Reading, Writing, and Revolution on Our College Campuses
It’s official: Duke University in Durham, North Carolina, is jumping on the anti-Trump bandwagon, sponsoring a workshop to train students in activism against the new president and his administration.
Parents of students who attend should certainly know their tuition money is going toward this endeavor, which is sponsored by the university’s program in gender, sexuality, and feminist studies.
One 1973 Duke graduate is saddened by the university’s out-and-out commitment to progressive ideals. “Founded by Methodists and Quakers, this university was supposed to offer the best education possible for young minds,” the Charlotte, North Carolina, resident told LifeZette. “I often wonder what they [the founders] would think about the knee-jerk activism and total hysteria going on today.”
Many Carter, an LGBTQA activist and co-founder of the National Black Justice Coalition, will lead the Feb. 15 training session, which is entitled, “Ideas for Activism in the Time of Trump.”
Topics will include: “Understanding the importance of the changing of hearts and minds and the changing of public policy in social justice movements,” and “How our North Carolina Moral Monday Movement can be a model of a diverse coalition that brings together social justice people to take a stand against the Trump Administration,” according to the workshop’s Facebook page.
Next week’s “Ideas for Activism in the Time of Trump” training is using guidelines from the liberal activism site Indivisibleguide.com, whose press page reveals how much support it has received from mainstream liberal media, including MSNBC, Newsweek, The New York Times, and Fast Company.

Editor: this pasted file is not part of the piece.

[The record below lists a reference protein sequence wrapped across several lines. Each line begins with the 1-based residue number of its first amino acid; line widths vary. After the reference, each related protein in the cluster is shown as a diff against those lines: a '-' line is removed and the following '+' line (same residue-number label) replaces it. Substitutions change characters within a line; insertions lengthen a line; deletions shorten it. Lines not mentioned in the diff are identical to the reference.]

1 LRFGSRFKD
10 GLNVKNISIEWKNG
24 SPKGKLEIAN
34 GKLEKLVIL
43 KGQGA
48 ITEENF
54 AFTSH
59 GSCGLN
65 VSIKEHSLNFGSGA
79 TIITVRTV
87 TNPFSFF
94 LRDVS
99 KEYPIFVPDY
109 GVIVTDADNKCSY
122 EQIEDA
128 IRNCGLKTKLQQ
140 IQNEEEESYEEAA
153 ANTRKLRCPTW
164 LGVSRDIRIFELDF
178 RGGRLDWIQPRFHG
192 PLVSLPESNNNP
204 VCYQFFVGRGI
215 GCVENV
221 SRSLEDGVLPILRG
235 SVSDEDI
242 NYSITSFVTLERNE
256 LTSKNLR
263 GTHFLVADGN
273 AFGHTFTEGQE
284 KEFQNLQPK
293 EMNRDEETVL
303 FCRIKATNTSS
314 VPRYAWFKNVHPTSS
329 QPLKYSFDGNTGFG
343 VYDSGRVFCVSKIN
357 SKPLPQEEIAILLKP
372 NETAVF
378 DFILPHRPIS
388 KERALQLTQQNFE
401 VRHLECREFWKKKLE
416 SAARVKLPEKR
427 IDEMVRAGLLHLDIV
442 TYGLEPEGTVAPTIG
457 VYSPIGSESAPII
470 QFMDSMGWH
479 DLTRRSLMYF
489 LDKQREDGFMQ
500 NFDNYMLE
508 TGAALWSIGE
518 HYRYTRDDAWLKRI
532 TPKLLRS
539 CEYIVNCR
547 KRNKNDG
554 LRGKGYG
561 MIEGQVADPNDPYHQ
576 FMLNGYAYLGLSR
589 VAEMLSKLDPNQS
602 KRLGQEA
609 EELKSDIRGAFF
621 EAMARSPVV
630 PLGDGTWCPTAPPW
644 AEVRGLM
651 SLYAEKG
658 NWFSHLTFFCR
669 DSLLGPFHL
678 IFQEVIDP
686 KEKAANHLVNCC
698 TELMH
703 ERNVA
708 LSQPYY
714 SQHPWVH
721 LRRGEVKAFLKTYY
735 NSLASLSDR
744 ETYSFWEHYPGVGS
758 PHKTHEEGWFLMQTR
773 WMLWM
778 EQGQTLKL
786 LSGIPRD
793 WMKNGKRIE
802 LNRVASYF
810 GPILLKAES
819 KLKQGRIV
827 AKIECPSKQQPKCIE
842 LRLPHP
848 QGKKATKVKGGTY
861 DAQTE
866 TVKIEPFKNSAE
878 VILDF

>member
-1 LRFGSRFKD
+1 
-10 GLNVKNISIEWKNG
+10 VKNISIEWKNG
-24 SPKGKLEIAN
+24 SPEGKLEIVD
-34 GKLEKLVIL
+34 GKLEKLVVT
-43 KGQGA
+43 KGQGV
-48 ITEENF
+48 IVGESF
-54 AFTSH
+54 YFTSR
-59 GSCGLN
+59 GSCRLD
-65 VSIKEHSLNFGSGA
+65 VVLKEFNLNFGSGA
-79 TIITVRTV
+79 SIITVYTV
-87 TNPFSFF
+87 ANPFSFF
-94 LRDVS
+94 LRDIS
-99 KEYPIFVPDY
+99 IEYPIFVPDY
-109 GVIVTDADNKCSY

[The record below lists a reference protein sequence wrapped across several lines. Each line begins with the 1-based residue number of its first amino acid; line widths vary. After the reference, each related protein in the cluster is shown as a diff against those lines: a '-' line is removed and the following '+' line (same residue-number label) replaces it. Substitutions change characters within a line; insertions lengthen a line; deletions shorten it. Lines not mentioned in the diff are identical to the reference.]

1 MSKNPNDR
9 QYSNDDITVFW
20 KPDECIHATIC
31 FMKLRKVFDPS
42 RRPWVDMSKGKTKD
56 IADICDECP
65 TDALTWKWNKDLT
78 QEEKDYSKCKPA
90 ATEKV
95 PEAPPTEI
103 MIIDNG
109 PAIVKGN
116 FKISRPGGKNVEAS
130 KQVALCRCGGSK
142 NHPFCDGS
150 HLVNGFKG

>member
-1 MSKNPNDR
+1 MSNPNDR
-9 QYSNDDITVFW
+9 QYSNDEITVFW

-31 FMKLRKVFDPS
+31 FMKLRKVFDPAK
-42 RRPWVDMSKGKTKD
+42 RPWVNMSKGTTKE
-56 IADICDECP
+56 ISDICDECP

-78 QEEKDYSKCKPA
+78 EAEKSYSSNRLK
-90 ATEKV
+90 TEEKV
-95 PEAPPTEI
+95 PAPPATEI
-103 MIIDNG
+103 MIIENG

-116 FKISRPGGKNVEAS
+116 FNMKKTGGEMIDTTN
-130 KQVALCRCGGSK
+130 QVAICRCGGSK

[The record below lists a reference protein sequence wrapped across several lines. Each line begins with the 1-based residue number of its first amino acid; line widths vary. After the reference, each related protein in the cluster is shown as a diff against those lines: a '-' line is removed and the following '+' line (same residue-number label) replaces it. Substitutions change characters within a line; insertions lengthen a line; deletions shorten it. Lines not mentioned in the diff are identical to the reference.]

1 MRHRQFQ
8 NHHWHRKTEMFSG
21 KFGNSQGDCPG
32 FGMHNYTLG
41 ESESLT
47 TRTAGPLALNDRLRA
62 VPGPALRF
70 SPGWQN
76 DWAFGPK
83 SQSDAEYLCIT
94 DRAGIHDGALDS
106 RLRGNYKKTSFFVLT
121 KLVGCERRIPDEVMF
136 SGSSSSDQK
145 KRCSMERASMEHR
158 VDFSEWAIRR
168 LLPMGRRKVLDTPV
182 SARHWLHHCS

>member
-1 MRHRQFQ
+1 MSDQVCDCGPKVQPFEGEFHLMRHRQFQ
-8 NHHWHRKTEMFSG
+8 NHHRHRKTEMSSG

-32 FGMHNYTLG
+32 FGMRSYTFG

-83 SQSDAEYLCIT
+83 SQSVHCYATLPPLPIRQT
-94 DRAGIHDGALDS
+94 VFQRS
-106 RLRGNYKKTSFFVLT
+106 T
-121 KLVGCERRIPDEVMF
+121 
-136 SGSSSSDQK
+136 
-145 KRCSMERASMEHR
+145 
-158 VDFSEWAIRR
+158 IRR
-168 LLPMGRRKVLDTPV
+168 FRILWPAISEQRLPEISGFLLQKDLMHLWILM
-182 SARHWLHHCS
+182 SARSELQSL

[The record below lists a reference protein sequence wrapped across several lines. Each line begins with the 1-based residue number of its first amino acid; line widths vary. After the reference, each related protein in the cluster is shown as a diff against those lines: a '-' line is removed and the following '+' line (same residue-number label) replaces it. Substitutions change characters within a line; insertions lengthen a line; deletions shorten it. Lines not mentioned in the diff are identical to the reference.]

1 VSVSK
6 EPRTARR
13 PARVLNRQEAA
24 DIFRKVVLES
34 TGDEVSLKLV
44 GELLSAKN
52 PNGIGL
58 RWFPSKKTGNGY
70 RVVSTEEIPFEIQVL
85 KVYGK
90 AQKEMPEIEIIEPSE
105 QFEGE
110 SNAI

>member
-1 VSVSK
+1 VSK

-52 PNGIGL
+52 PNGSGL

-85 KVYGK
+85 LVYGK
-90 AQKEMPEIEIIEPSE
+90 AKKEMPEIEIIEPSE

Calling themselves “angelic troublemakers” on their site, the team at Indivisibleguide.com notes they have taken a page from the playbook of the national organizational strategies of the Tea Party movement.
Sample call scripts on the website include notes on what a determined liberal can say when calling an elected representative to oppose Steve Bannon, the president’s chief White House adviser:
Staffer: “Thank you for calling! Senator/Representative Bob supports the president’s move to reorganize the permanent membership of the National Security Council.”
Caller: “That’s terrible. What that means is Senator/Representative Bob is choosing politics over national security. It means that Steve Bannon, rather than the director of National Intelligence and the chairman of the Joint Chiefs of Staff, will be making life-and-death decisions for millions of service members and intelligence agents around the world. Does the Senator/Representative really believe that Steve Bannon should be helping [to] make our most consequential national security decisions over the next four years?”
This new program comes on the heels of the Duke administration’s late-January vow to protect international students in the wake of the president’s travel ban from countries that may pose a risk to Americans.
“Duke University is committed to, and is greatly enriched by, the open exchange of students, scholars and ideas from all over the globe,” read a statement by Duke University President Richard Brodhead and provost Sally Kornbluth, reported the Charlotte Observer. “We are deeply concerned about the well-being of students, faculty and staff who may be impacted by the policies that have now been put in place, and will join with the rest of higher education to bring these concerns to the attention of policymakers and the public.”
One would hope Duke is deeply concerned about tuition-paying families who are shelling out over $50,000 a year for lessons to their students on progressive pushback.
Far-left liberals continue to indulge in hysteria over everything Trump says or does. But for a university to sponsor such events is further evidence that liberals at the helm of many venerated American institutions of higher learning cannot be trusted to present a balanced worldview to their student body.”The Kumbaya only happens when everything goes a progressive’s way,” noted the ’73 Duke grad. “It is sad to see my beloved alma mater stray this far from its original ideals.”